Where’s the Data?

Although I don’t spend as much time in apologetic discussions as I used to, I do, on rare occasions, find the time to have a short conversation here and there. One recent encounter I had provided me with a text book example of the potential problem with making self-referencing universal statements; that is, statements which are unqualified in their extent, and are worded in such a way as to include themselves as referents.

By way of example, consider the statement “any assertion is a statement which implies its own truth”. Since the statement “any assertion is a statement which implies its own truth” is itself an assertion, and the statement refers to any assertion, it is ultimately self-referencing. In other words, the referent of this statement includes (but is not limited to) the statement itself. This entails that whatever the statement is asserting must also be true of the statement itself. Although this particular statement is self-referencing, it is not problematic.

Perhaps a more famous example is the statement “there are no absolute truths”. Since the statement refers to all truths by virtue of saying there are none (i.e. it is a universal negative), the truth of the statement itself must also, if true, not be true. In other words, the statement is self-refuting. If it is true, then it is false. This statement obviously is problematic.

I came across a different self-referencing, universal statement that turned out to be very problematic for the one asserting it. Following is a portion of our conversation:

BK: You assume that “data” is the only way to KNOW something.
Atheist: Yes, data is the only way to KNOW that something is true or that it exists.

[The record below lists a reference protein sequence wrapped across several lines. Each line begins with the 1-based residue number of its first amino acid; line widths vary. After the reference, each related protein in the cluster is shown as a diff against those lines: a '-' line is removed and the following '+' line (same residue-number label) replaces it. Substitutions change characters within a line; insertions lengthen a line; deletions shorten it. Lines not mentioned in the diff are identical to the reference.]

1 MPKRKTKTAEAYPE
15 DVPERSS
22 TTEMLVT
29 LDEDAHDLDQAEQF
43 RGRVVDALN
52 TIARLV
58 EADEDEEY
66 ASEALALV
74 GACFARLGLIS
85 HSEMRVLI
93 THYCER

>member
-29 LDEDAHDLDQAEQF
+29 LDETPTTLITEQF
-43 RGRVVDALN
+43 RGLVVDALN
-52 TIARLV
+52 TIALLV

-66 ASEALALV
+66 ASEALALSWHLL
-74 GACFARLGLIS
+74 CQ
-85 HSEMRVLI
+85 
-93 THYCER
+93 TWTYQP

BK: Then show me the data. Show me the data that data is the only way to KNOW that something is true.

If you don’t see the problem here, don’t worry – my opponent did not see it either, so I provided a more detailed response that I have also included here.

You made the following comment:

“Yes, data is the only way to KNOW……that something is true or that it exists.”

There are many claims that can be evaluated as to whether or not they are true. Consider some hypothetical examples:

– “Hell exists”
– “You exist”
– “It’s cold outside”

According to your claim above, we need DATA in order to know whether any of the aforementioned claims are true. That’s the reason you keep asking me to provide data for the existence of hell, after all.

Now, here is another claim that can be evaluated as to whether or not it is true:

– “data is the only way to KNOW that something is true”

Now, if I want to test the truthfulness of this claim (which seems reasonable), then according to you I must offer DATA to demonstrate it is true. If not, then your claim that “data is the only way to KNOW that something is true” is not a universal truth (although you implied it was by failing to qualify it as something less than universal). Therefore, it is only reasonable for me to ask you to offer data to demonstrate that data is the only way to KNOW that something is true. If this statement is true, then you could only KNOW it was true of you had data to show that is the case.

So, can you offer any data to support your claim?

At this point, there has been no data forthcoming.

BK


One Comment

C.L. Bolt

Good to see something being posted here again. It has been quiet!

Being able to spot self-refuting statements is undoubtedly one of the apologist’s greatest tools.


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